For a tiny investment, a fresh set of quality strings can improve or revive your ukulele’s sound. Many lower-cost ukes are shipped with less than optimal strings, and a better quality set can make a surprising difference in their sound. In this guide we will help you choose the set that’s right for your uke.

One size doesn’t fit all

As we detail in the Musician’s Friend Ukulele Buying Guide, most ukes fall into one of four sizes. Each size has a different scale length and string tension requirements. (The scale length is the distance from the nut to the bridge.) It’s therefore important to choose a set intended for your type of ukulele. Here are the four most common ukulele sizes with their typical scale lengths, overall lengths, and most common tunings:

Ukulele Type

Scale length

Overall length


Soprano (or Standard)



G4-C4-E4-A4 or A4-D4-F#4-B4




G4-C4-E4-A4, A4-D4-F#4-B4, or G3-C4-E4-A4




G3-C4-E4-A4, G4-C4-E4-A4, A4-D4-F#4-B4, or D4-G3-B3-E4





Reentrant vs. Linear Tuning

As you can see from the chart above, there’s more than one way to tune most ukuleles. In the most common method called reentrant tuning (also sometimes called high 4th or C tuning), the G string is tuned to the G above the C and E strings. You’ll see this also referred to as “high G” tuning. Because the strings cover a smaller range, reentrant tuning offers more even overall tone.

Ukulele Tuning

Standard reentrant tuning shown on a ukulele, the music staff, and piano keys.

With linear tuning (also called low 4th tuning), the G string is tuned down an octave creating a broader tonal range that some players prefer. Dissonant-sounding chords tend to ring more clearly with linear tuning. Many players feel linear tuning produces more guitar-like tone.

Some ukulele string sets such as those made by Oasis are designed specifically for use with low or high G tuning. Oasis uses fluorocarbon for their high G string, giving it a bright, crisp sound. The low G string has a nylon core and a copper/silver wrap wire that imparts a warmer tone. Which leads to our next topic—the materials used in ukulele strings.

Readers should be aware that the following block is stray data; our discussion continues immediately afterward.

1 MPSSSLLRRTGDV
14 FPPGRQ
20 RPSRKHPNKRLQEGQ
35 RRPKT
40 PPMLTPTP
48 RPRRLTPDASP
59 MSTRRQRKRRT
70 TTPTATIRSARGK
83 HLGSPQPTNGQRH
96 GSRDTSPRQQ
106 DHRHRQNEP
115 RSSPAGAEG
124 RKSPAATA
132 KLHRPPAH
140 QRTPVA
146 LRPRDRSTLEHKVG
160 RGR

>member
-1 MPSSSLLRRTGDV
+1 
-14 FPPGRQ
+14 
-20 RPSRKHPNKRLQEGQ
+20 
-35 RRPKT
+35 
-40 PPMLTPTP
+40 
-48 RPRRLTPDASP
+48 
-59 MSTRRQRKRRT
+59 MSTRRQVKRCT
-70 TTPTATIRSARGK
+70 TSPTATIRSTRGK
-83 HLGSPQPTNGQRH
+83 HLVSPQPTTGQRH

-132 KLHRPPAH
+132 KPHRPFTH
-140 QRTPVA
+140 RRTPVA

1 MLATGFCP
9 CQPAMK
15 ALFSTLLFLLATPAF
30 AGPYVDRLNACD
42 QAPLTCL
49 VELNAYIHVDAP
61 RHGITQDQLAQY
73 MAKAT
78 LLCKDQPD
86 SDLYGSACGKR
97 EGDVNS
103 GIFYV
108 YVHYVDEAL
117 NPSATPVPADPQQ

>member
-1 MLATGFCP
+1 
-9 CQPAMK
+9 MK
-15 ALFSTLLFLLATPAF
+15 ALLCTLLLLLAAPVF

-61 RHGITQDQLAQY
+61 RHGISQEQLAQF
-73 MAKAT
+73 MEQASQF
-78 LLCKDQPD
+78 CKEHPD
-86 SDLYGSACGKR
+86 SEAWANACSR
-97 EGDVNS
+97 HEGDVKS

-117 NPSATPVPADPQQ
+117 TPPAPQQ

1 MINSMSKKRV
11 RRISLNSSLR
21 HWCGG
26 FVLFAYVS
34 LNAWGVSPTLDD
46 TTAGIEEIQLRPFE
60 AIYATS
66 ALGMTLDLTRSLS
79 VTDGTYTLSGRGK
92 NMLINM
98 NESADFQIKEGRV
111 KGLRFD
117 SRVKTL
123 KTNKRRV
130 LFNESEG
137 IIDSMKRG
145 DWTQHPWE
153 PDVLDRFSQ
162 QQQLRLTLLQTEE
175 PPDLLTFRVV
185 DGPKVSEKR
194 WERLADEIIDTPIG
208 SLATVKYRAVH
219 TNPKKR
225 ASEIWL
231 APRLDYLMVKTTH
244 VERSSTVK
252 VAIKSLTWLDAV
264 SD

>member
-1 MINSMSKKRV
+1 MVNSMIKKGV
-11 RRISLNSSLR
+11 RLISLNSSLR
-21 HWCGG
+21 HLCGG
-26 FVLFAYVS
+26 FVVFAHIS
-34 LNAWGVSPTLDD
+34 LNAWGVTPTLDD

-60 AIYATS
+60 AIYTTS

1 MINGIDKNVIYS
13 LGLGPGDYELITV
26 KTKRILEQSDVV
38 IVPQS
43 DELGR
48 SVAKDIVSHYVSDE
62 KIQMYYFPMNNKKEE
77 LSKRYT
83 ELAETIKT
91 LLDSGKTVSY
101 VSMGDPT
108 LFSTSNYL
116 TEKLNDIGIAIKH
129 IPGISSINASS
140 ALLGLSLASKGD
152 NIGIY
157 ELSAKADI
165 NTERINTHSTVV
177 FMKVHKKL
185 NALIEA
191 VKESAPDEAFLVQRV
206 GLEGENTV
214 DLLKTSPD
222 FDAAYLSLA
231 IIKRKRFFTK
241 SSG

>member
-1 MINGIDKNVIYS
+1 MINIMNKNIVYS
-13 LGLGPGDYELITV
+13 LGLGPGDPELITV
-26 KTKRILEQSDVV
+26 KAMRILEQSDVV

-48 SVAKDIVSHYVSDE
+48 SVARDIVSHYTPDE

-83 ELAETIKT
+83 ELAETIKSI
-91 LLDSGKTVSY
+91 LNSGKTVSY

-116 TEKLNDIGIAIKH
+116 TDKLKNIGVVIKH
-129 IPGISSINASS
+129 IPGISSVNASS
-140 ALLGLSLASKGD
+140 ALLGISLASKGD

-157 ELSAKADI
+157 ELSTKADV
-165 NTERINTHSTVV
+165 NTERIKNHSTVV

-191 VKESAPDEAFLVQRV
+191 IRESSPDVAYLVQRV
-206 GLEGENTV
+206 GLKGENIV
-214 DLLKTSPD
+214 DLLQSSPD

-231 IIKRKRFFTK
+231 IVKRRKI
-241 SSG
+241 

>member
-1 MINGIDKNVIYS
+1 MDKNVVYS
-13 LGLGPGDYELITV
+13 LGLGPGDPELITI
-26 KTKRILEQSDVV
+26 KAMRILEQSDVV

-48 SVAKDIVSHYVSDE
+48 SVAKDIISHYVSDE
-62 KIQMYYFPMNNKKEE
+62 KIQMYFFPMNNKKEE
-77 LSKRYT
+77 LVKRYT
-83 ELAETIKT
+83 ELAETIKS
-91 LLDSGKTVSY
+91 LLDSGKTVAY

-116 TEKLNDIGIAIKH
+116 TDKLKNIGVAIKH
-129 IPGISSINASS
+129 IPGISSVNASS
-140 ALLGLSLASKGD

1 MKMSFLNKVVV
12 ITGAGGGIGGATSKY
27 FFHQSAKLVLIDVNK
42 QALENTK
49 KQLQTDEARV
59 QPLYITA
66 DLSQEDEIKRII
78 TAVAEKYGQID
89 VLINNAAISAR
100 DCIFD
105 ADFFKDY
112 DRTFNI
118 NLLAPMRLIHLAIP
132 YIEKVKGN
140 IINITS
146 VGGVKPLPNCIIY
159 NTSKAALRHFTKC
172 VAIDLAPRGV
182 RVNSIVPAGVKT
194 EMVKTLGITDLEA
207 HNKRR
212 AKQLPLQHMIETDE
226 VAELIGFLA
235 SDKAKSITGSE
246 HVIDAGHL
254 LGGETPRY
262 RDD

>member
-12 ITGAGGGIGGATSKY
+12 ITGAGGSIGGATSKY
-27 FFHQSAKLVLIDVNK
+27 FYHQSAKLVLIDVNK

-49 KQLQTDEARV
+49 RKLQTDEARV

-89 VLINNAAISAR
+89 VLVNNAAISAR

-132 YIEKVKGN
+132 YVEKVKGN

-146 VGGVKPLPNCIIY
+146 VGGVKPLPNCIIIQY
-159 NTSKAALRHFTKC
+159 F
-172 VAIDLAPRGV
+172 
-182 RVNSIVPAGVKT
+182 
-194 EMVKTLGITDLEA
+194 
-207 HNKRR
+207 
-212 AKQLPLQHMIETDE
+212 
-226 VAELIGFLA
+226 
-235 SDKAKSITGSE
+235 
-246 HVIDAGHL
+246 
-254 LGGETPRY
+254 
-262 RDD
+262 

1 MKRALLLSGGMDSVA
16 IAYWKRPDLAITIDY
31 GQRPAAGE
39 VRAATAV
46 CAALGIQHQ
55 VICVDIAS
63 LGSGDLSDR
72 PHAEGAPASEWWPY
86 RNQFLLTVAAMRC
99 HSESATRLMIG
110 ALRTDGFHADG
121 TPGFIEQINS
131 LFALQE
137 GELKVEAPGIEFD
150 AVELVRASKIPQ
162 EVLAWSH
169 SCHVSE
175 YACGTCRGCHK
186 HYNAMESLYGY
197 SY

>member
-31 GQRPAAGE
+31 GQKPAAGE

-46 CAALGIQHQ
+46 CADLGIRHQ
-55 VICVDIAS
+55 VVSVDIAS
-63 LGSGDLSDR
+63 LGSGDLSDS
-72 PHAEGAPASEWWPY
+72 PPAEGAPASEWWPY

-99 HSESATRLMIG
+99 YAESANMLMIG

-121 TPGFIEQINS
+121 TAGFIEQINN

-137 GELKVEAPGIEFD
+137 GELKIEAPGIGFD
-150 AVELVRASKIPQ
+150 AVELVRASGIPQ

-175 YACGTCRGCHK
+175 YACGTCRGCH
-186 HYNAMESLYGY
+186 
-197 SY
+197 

Types of Ukulele Strings

While the vast majority of ukulele strings are made of various nylon polymers, there are a number of variations, each with their own tone characteristics.

Nylon: Because string makers use various types of nylon polymers, sound can vary from brand to brand. The least expensive nylon strings are produced through extrusion—a process where nylon monofilament is created by pushing the molten polymer through holes of specific diameters. More costly strings are also extruded, but are then ground to produce a more consistent diameter. Ground strings tend to have a slightly more textured feel.

Nylon is not affected by humidity, but temperature shifts can require you to retune. Also, all nylon strings tend to stretch more when new and take some time to “settle down.” Before attempting to adjust the intonation or fine tune your uke, it’s a good idea to give new strings some stretching time.

Some nylon strings are made with polymer formulas that are intended to mimic the rounder, warmer tone of traditional gut strings. One of these polymers, D’Addario’s Nyltech strings, are designed to offer the warmth of traditional gut strings, while providing punch and tuning stability.

Ukulele String Types

Fluorocarbon: This polymer, originally developed for use in fishing line offers a slightly brighter sound than nylon and is less affected by temperature changes.

All types of nylon and fluorocarbon strings can be safely cut to length.

Titanium: This monofilament material offers strength, durability, and a somewhat brighter tone than nylon with more projection and volume.

Wound nylon strings: These have a nylon core that is wrapped with a polymer winding material and are usually found in sets intended for tenor and baritone ukuleles as the two lower strings. Some players find the finger squeaks that these string may produce objectionable.

Wound metal strings: These are typically used on lower notes and larger ukuleles. The most common winding materials are copper or aluminum. They too can sound a little squeaky.

Note that cutting wound strings to length may ruin them if the wrap material starts to separate from the core.

Steel Strings: For the most part it’s not a good idea to attempt to string a uke with steel strings since the additional tension they exert on the top, bridge, and neck of the instrument will likely damage it. Besides, steel strings won’t produce the classic sound of a uke. There are a few instruments such as banjoleles, guitar/uke, and dobro/uke hybrids designed for steel strings. If you’re unsure about choosing replacement strings for such instruments, consult with the manufacturer.

So Which Strings are Right for Me?

There’s no one answer. Two ukes will respond differently to the same type of strings. The key to finding the right set to match your instrument and playing style is to experiment. Uke strings—even the highest quality types—are quite inexpensive. By trying various string sets designed for your type of uke you can narrow down the brand and string composition that work best for you.

Tip: When you restring your ukulele, make a note of the date on the package and then add any comments you may have about their tone, tuning stability, and durability as you play them. This will help you keep track of your likes and dislikes over time.  

Shop the complete Musician’s Friend selection of ukulele strings.

After reading this guide, if you’re still unsure which uke strings are right for you, we invite you to call our friendly, knowledgeable Gear Heads at (800) 449-9128.